QUOTE(crelf @ Jun 8 2007, 06:30 AM)

...NI Developer Days session comment that changing the status of a connector pane terminal from "Optional" or "Recommended" to "Required" made it more efficient...

Anyone form NI care to comment on whether this is in a NI Developer Days session?

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QUOTE(crelf @ Jun 7 2007, 04:30 PM)

I just heard an interesting tidbit at a local LabVIEW User Group meeting: one of the attendees said that he'd heard an NI presenter at a recent NI Developer Days session comment that changing the status of a connector pane terminal from "Optional" or "Recommended" to "Required" made it more efficient (I'm not sure if that meant memory or speed or both). Anyone heard of this one?

This looks like it's false and it doesn't make any difference...

I just created a quick VI that contains a subVI. I originally set the connector on the subVI as optional... then built the application as an EXE. I then used a Win32 dissasmbler to convert the EXE into an ASM file. Then, I took the subVI, marked the connector as required, built, and disassembled again. I did a compare between the two disassembled files. No difference. The files were identical.

I did this several times and tried also with dropping down the subVI several times on the BD of the top level VI. Still in all instances, changing the connector pane between optional or required made no difference in the EXE produced.

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QUOTE(Jeff Plotzke @ Jun 8 2007, 11:53 AM)

This looks like it's false and it doesn't make any difference...

Nice job Jeff - just as I expected. I wonder why the people I spoke to today saud they'd all heard the NI employee say it? I hope it was just some sort of misunderstanding...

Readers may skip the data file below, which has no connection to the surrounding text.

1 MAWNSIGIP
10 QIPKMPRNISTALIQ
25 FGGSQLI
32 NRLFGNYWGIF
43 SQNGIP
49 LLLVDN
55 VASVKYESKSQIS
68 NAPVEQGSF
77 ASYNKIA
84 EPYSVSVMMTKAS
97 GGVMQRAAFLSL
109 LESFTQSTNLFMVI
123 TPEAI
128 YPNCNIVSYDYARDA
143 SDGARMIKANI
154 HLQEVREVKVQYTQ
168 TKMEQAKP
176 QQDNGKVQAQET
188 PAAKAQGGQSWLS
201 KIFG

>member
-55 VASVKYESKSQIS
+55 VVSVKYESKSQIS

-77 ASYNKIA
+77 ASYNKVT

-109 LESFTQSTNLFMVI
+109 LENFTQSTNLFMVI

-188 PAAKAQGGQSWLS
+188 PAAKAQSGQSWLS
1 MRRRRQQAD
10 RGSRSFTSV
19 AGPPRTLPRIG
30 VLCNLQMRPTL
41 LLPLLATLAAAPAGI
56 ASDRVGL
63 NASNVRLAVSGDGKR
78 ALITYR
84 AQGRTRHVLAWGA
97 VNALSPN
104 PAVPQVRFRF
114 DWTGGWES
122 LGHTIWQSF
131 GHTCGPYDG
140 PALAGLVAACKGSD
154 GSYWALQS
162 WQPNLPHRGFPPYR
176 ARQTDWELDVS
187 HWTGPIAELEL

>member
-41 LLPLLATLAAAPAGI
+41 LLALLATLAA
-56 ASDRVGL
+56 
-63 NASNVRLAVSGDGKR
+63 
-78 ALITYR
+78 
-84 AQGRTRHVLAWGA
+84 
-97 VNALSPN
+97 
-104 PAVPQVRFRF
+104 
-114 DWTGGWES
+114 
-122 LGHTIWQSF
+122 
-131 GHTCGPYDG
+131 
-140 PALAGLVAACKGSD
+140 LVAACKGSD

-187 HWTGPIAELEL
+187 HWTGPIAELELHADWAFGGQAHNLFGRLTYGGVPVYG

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Some coworkers and I went to the Developer Education Day here in Phoenix. I didn't stay for the "Performance Optimization for Embedded LabVIEW Applications" discussion, but they did say that required inputs can reduce memory allocations. There isn't much info in the slides, but you can see them here:

ftp://ftp.ni.com/pub/events/labview_dev_e...ced_labview.pdf

I get the impression that this applies to all versions of LabVIEW, not just embedded. See slide #30.

I think what they were saying (based on a email from a coworker that did see the presentation) is that LabVIEW needs to set aside memory for the default values of recommended/optional inputs. It might not need to do this for required inputs if the "inplaceness" algorithm determines that a copy doesn't need to be made. If so, the subVI can use the same memory that was allocated in the calling VI.

I'm thinking Jeff's results could be one of three things:

1) The "inplaceness" algorithm determined that his subVI needed a copy, in which case memory has to be set aside regardless of required/recommended/optional settings.

2) When building an executable, LabVIEW does additional optimization and gets rid of any memory allocations for default values of inputs that are wired.

3) The slides above only apply to embedded.

Of course, it could be that the slides are wrong. Or maybe they apply to versions of LV that aren't released and the presenter didn't realize that. Wouldn't be the first time that a NI employee said something only to come back and say something like, "Sorry, I'm using an alpha copy of LV9. What I said doesn't apply right now."

Pat

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QUOTE(Jeff Plotzke @ Jun 7 2007, 06:53 PM)

I just created a quick VI that contains a subVI. I originally set the connector on the subVI as optional... then built the application as an EXE. I then used a Win32 dissasmbler to convert the EXE into an ASM file. Then, I took the subVI, marked the connector as required, built, and disassembled again. I did a compare between the two disassembled files. No difference. The files were identical.

Uh oh... it sounds like you just violated your license agreement :P

QUOTE

Restrictions. You may not: (i) reverse engineer, decompile, or
disassemble
the SOFTWARE

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QUOTE(Ben @ Jun 7 2007, 10:54 PM)

QUOTE(crelf @ Jun 8 2007, 03:14 AM)

What does that mean?

I think Ben means that is you want to make good (and) fast use of in place work on data that goes in and out (like an +1 operation) it is best to set the terminals on the bare block diagram. Meaning not inside any structure (like an error testing case structure).

Ton

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I decided to test this issue. I wrote two identical VIs from scratch. One of the VIs is with required connector and the other is with recommended connector. Both VIs compute +1 for an U32.